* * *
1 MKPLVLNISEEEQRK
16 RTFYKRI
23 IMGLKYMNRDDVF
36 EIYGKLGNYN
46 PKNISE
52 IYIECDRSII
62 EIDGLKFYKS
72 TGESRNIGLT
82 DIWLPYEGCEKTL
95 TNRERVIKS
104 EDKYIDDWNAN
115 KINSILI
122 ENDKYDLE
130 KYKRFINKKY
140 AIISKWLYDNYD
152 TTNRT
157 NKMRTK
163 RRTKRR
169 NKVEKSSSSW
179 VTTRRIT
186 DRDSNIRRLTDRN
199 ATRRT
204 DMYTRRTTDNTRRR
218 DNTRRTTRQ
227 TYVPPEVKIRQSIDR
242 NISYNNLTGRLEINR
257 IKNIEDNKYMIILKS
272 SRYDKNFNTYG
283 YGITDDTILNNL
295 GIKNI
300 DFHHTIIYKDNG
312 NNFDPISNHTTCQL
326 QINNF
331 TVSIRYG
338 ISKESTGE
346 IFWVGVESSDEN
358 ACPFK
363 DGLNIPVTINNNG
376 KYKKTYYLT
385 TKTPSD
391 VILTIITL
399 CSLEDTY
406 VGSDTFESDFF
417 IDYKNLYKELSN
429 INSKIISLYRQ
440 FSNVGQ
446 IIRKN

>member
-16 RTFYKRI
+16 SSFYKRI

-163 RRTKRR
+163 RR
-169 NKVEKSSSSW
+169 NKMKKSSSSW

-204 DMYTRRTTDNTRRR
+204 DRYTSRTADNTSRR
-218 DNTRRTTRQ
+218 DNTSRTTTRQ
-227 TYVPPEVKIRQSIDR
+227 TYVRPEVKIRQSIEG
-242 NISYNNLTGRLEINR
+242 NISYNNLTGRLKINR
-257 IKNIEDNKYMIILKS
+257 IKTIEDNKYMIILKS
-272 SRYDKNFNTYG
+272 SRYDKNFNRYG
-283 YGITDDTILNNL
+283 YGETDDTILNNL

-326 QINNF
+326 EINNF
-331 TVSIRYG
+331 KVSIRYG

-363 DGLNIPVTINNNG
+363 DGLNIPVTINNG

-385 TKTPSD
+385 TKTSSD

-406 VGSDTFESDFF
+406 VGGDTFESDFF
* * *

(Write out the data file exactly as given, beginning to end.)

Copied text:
1 MKPLVLNISEEEQRK
16 RTFYKRI
23 IMGLKYMNRDDVF
36 EIYGKLGNYN
46 PKNISE
52 IYIECDRSII
62 EIDGLKFYKS
72 TGESRNIGLT
82 DIWLPYEGCEKTL
95 TNRERVIKS
104 EDKYIDDWNAN
115 KINSILI
122 ENDKYDLE
130 KYKRFINKKY
140 AIISKWLYDNYD
152 TTNRT
157 NKMRTK
163 RRTKRR
169 NKVEKSSSSW
179 VTTRRIT
186 DRDSNIRRLTDRN
199 ATRRT
204 DMYTRRTTDNTRRR
218 DNTRRTTRQ
227 TYVPPEVKIRQSIDR
242 NISYNNLTGRLEINR
257 IKNIEDNKYMIILKS
272 SRYDKNFNTYG
283 YGITDDTILNNL
295 GIKNI
300 DFHHTIIYKDNG
312 NNFDPISNHTTCQL
326 QINNF
331 TVSIRYG
338 ISKESTGE
346 IFWVGVESSDEN
358 ACPFK
363 DGLNIPVTINNNG
376 KYKKTYYLT
385 TKTPSD
391 VILTIITL
399 CSLEDTY
406 VGSDTFESDFF
417 IDYKNLYKELSN
429 INSKIISLYRQ
440 FSNVGQ
446 IIRKN

>member
-16 RTFYKRI
+16 SSFYKRI

-163 RRTKRR
+163 RR
-169 NKVEKSSSSW
+169 NKMKKSSSSW

-204 DMYTRRTTDNTRRR
+204 DRYTSRTADNTSRR
-218 DNTRRTTRQ
+218 DNTSRTTTRQ
-227 TYVPPEVKIRQSIDR
+227 TYVRPEVKIRQSIEG
-242 NISYNNLTGRLEINR
+242 NISYNNLTGRLKINR
-257 IKNIEDNKYMIILKS
+257 IKTIEDNKYMIILKS
-272 SRYDKNFNTYG
+272 SRYDKNFNRYG
-283 YGITDDTILNNL
+283 YGETDDTILNNL

-326 QINNF
+326 EINNF
-331 TVSIRYG
+331 KVSIRYG

-363 DGLNIPVTINNNG
+363 DGLNIPVTINNG

-385 TKTPSD
+385 TKTSSD

-406 VGSDTFESDFF
+406 VGGDTFESDFF